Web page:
Are Kingston town centre and Tolworth about to change dramatically? The next 3 months will see decisions on 4 major planning applications that, if permitted, will change the nature of Kingston forever.
This evening (12th January) will see the first of these major decisions by the Development Control committee Councillors, with the Tolworth Tower planning application for 311 residential units, with new retail and serviced apartments, with a refurbishment of the existing tower and 4 new tower blocks built.
Then on 25th February, The Old Post Office application in Kingston Town Centre for 338 residential units with retail/cafe and offices and renovation of the listed buildings, will come before the committee again. This application was refused on 5th November 2015, but on the request of the developer, Kingston Council put the application on hold for modifications.
The former Government offices on Hook Rise South in Tolworth (commonly known as Tesco site although it is now owned by Meyer Bergman) for 705 residential units with retail, doctors and nursery, will come before Councillors for a decision on 2nd March.
Then finally, the Eden Walk regeneration project in central Kingston for a new shopping centre with 385 residential units and office space will be decided on 30th March 2016.
In total these 4 applications are for over 1700 residential units which is nearly 3 times the annual figure required in Kingston by London Plan.
They would provide much needed housing but is it the right kind?
Only 9% (152 units) of these new homes would be classed as 'affordable' (with this being up to 80'% of market rate, we question if this is actually affordable). Kingston Council's policy is for 50% of new developments to be 'affordable' so this obviously falls woefully short. There would be sizeable contributions to 'off site affordable housing' from the developers, but this requires the space to build more homes.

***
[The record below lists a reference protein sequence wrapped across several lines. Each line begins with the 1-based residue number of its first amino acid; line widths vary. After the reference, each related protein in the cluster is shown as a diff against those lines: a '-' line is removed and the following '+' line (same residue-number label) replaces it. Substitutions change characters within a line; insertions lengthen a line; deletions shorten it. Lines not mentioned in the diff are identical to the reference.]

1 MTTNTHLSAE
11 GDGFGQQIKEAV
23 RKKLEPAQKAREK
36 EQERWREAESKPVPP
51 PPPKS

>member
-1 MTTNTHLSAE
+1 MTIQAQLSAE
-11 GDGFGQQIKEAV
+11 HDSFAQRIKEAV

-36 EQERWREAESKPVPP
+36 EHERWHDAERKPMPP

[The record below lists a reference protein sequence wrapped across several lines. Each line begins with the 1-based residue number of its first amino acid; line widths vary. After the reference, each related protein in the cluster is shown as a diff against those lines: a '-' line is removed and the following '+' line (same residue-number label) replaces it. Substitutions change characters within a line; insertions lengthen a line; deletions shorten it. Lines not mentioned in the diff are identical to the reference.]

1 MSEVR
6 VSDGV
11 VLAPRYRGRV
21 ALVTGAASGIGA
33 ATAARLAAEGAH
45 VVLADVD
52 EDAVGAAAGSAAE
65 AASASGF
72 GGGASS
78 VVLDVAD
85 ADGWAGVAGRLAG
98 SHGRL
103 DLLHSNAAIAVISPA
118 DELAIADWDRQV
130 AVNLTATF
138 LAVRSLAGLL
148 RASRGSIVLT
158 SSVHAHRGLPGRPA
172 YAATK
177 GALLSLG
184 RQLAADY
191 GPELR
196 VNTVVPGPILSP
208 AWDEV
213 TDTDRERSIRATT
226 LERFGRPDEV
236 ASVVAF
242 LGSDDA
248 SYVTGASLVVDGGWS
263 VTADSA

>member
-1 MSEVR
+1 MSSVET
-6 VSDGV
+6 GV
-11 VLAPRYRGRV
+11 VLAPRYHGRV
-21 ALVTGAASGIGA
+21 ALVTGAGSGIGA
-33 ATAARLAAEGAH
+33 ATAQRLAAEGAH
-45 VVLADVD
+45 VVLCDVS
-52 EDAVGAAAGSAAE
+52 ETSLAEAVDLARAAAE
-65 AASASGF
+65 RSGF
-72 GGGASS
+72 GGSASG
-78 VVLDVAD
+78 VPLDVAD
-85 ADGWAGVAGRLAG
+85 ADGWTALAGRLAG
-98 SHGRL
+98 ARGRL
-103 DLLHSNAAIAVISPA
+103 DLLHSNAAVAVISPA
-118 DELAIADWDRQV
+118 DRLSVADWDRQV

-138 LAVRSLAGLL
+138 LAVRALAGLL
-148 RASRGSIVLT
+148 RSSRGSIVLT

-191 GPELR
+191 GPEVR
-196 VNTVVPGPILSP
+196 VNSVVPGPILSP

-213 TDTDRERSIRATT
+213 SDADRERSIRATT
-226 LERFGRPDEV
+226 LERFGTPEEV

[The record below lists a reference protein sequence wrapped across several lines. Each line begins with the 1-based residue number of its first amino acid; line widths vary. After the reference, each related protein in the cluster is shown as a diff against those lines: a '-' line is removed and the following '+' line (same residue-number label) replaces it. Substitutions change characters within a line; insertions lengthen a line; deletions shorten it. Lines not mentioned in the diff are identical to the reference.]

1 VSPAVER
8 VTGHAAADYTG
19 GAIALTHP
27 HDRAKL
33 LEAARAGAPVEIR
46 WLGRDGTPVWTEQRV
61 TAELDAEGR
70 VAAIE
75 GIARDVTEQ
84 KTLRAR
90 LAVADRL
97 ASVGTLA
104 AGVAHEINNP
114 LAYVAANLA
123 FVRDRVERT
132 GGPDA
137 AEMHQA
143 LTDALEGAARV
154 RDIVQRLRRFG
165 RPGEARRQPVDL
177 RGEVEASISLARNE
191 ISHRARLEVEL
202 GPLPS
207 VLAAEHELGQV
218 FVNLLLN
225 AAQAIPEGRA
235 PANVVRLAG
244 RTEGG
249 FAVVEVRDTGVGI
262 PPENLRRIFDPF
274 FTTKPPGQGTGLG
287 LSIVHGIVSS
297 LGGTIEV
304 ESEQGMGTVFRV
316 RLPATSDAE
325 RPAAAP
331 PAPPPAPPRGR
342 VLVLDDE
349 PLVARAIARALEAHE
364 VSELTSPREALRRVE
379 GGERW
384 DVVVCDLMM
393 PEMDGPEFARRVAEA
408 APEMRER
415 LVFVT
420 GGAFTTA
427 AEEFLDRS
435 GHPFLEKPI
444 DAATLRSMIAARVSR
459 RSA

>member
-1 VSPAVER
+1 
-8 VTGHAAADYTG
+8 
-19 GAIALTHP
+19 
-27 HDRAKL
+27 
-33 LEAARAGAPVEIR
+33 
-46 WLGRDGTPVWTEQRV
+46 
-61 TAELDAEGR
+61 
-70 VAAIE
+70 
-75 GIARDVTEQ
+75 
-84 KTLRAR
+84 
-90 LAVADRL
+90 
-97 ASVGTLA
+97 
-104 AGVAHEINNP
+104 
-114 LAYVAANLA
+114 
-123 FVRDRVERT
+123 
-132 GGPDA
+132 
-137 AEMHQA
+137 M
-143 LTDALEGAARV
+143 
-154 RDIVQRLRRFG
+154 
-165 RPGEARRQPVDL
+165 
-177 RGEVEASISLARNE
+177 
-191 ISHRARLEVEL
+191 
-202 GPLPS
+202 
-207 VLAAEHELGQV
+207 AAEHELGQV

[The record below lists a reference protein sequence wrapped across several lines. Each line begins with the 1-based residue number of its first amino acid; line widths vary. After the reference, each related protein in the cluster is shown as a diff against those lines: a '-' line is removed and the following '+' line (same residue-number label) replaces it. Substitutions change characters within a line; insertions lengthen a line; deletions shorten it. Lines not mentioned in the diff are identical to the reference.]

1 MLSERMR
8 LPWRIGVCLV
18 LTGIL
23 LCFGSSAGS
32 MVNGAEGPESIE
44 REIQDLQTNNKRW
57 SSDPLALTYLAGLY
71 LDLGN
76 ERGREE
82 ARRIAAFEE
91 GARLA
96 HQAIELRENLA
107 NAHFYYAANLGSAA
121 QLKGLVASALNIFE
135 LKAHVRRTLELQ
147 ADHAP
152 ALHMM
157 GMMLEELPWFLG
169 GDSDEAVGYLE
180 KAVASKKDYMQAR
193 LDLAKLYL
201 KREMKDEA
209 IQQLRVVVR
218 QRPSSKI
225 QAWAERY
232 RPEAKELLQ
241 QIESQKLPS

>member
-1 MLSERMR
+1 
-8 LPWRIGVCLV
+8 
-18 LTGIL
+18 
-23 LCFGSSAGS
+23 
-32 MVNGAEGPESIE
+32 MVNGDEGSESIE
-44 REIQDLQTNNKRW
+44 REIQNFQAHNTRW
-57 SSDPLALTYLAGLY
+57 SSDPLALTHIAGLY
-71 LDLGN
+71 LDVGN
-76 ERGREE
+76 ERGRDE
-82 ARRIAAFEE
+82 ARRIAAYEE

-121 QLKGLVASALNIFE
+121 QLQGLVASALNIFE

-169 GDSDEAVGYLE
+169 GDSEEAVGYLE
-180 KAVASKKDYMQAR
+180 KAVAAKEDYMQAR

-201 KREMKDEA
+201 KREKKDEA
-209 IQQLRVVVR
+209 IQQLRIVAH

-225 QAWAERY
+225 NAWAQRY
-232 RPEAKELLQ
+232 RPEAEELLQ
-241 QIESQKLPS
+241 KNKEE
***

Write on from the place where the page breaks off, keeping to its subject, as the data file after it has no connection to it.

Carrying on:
3 plus bed homes
Kingston Council's policy is that 30% of new developments should be 3 or more bedroom family accommodation, but these major applications only provide 15% 3+bed (253 units). Whilst the policy for averages across the borough and it may be sensible to have it lower in town centres, where will the additional 3 bed homes (at prices our families can afford) come from?
Generally in London there seems to be a gold rush on property development, with more and more high rise, high density, small but hugely expensive flats becoming the norm and Kingston Borough seems to be caught up in it.
Yes, some of these sites need developing; yes, we need more homes; but do we need them at any cost to future generations? Personally, I don't think any of these applications are good enough.
By the end of March, the Conservative led Council will be deciding on some of the most important and irreversible decisions to have been taken by Kingston's Councillors in recent years, I hope they will make the right decisions.
Note: This is a Personal statement by Councillor Liz Green, St Mark's Ward, Leader of Liberal Democrat Council Group:
I can comment on these applications as I do not sit on the deciding Development Control committee, other Councillors who do sit on the committee are not allowed to give public comments before the meetings.